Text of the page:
A U.S. Air Force missile maintenance team removes the upper section of an intercontinental ballistic missile with a nuclear warhead in an undated photo at Malmstrom Air Force Base. Reuters

Internal Swedish documents show that Sweden had become increasingly concerned with perceived Russian aggression. A nuclear attack appeared extremely unlikely, the documents noted, but the country is unwilling to rule out the threat of the use of military force from the Kremlin.

The documents showed that Sweden believed Russian nuclear powers were exacerbating Baltic Sea Region security, Swedish newspaper Aftonbladet reported Thursday. The news came as Sweden continued to plan on participating in United Nations non-proliferation efforts.

Sweden recently restored some of its defensive weapons systems that were first employed during the Cold War. Those weapons included anti-ship missile launchers that could attack Russian ships should the country choose to sail over from St. Petersburg toward Stockholm through the Baltic Sea. The coastal artillery was disabled nearly 20 years ago, the Daily Star reported.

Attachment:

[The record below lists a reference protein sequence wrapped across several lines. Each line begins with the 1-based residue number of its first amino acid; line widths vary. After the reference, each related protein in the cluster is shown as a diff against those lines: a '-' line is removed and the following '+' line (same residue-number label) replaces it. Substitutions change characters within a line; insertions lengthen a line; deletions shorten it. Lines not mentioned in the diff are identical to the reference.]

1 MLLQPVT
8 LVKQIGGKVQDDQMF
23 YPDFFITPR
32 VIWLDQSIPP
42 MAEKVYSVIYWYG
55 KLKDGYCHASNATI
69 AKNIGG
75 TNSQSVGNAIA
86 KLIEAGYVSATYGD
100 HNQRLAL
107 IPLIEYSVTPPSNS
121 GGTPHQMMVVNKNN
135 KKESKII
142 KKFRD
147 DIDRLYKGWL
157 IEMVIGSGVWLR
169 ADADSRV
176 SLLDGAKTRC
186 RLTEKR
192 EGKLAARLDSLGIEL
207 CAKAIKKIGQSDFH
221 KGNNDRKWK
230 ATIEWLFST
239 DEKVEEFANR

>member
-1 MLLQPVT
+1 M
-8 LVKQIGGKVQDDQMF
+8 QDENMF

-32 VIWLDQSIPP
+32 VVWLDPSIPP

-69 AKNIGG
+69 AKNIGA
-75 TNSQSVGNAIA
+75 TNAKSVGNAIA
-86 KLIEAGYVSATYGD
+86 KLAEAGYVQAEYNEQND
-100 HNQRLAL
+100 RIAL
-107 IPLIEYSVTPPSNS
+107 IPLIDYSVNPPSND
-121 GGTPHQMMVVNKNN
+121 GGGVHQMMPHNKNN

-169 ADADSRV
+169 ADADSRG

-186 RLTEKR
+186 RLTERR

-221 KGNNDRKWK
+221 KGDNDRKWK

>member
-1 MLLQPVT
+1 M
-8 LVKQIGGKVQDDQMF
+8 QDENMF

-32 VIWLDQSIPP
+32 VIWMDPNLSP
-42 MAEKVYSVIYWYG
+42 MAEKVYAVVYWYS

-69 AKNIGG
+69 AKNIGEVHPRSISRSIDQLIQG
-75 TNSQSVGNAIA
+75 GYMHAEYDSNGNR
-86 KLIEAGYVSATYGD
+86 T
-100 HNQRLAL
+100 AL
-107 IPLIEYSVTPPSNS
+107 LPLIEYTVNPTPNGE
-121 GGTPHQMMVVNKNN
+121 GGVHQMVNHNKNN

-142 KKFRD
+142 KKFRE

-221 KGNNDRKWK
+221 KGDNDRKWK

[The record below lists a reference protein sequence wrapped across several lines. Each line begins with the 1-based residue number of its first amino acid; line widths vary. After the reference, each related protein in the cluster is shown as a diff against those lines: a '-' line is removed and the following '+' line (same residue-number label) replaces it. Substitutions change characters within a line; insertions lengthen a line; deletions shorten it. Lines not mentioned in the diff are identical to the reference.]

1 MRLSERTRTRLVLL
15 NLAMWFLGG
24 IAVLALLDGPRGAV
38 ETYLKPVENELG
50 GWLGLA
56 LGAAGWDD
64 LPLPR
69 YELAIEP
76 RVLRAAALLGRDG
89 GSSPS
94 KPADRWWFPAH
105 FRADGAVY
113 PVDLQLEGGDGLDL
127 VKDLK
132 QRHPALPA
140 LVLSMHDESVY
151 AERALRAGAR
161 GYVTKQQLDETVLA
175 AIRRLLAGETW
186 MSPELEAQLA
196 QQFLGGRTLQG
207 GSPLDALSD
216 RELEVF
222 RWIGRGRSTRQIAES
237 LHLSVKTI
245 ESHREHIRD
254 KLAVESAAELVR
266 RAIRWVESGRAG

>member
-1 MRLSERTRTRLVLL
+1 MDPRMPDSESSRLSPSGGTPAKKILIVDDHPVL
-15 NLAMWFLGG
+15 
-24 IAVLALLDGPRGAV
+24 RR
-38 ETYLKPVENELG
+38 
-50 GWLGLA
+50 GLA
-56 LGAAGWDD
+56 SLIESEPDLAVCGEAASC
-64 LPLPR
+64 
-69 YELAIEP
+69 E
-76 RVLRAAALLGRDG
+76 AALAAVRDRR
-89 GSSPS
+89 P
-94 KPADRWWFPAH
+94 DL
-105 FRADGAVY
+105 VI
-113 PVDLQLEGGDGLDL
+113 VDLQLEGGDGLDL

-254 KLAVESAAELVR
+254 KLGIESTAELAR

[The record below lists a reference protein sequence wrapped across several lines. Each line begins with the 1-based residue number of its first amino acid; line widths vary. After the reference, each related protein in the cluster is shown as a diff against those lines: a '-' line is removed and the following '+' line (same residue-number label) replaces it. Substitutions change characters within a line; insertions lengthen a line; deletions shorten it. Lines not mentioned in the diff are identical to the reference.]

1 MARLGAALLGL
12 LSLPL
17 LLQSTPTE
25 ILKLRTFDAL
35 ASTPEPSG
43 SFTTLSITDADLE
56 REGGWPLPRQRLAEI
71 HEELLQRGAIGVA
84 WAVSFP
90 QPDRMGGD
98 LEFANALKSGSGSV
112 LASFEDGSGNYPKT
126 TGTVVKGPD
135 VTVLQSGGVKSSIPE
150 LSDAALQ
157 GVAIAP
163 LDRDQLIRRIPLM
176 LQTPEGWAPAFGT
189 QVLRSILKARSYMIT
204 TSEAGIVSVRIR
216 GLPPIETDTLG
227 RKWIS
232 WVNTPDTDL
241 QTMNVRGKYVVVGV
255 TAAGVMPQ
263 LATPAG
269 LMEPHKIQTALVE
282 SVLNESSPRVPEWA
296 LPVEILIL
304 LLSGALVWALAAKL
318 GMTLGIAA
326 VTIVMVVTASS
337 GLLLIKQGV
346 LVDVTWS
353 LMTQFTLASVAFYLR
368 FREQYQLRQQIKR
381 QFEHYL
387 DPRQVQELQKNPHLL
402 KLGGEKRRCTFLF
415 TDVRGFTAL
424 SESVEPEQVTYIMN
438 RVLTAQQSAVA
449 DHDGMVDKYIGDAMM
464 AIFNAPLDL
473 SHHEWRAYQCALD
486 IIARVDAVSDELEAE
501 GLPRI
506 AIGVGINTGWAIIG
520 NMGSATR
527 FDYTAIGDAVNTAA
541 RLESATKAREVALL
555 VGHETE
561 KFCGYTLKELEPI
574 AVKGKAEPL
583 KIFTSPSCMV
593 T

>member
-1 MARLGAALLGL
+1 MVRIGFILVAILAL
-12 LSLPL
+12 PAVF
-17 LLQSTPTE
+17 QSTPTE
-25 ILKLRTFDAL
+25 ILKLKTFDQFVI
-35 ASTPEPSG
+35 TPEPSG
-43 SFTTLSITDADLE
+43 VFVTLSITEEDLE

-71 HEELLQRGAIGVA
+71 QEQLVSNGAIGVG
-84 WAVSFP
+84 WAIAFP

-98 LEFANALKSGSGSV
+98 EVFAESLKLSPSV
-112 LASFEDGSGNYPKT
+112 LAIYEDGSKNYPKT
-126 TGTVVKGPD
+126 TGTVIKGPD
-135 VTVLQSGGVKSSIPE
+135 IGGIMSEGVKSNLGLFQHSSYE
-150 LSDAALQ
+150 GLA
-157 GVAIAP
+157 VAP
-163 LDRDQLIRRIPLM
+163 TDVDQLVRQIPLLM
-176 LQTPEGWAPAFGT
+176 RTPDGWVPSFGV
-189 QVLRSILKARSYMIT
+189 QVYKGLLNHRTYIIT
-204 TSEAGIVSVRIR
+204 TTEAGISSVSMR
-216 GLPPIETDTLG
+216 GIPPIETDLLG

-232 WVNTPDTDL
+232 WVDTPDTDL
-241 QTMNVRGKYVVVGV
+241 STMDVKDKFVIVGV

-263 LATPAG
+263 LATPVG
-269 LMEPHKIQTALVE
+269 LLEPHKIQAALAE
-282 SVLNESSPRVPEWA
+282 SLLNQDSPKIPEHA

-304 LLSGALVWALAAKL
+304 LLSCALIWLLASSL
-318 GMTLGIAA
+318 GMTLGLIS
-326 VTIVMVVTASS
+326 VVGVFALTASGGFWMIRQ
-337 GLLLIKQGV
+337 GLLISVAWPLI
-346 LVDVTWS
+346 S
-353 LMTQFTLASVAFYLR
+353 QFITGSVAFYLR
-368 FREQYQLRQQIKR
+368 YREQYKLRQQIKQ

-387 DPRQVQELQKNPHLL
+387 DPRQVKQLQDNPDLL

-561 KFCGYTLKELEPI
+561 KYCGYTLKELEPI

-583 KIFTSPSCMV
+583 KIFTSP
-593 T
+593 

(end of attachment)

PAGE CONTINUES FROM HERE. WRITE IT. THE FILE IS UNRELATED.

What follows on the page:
Russia's recent behavior has prompted other countries to consider defensive measures in the Baltic region as well, including the United States and Norway. The U.S. is in talks with Norway to send Marines to the Scandinavian peninsula.

Russia owns 7,300 nuclear weapons, the most in the world, according to a tally from the Arms Control Association. The United States is next with 7,100 nuclear weapons. Those two arsenals vastly outnumber all of the other countries with nukes. No other nuclear power has more than 300 (France) of the weapons.

The UN Nuclear Non-Proliferation Treaty came into force in 1970 and was meant to prevent nuclear weapons from spreading throughout the world while supporting the peaceful use of nuclear energy. There are 190 signing partners to the treaty, which is more than any other disarmament agreement.

The future of nuclear non-proliferation has been in question recently after the surprise election victory of Donald Trump. Trump, the president-elect, has frequently said more countries should have a nuclear arsenal of their own, including South Korea and Japan, two countries that currently rely on the U.S. to defend them against North Korea, a nuclear power in Asia.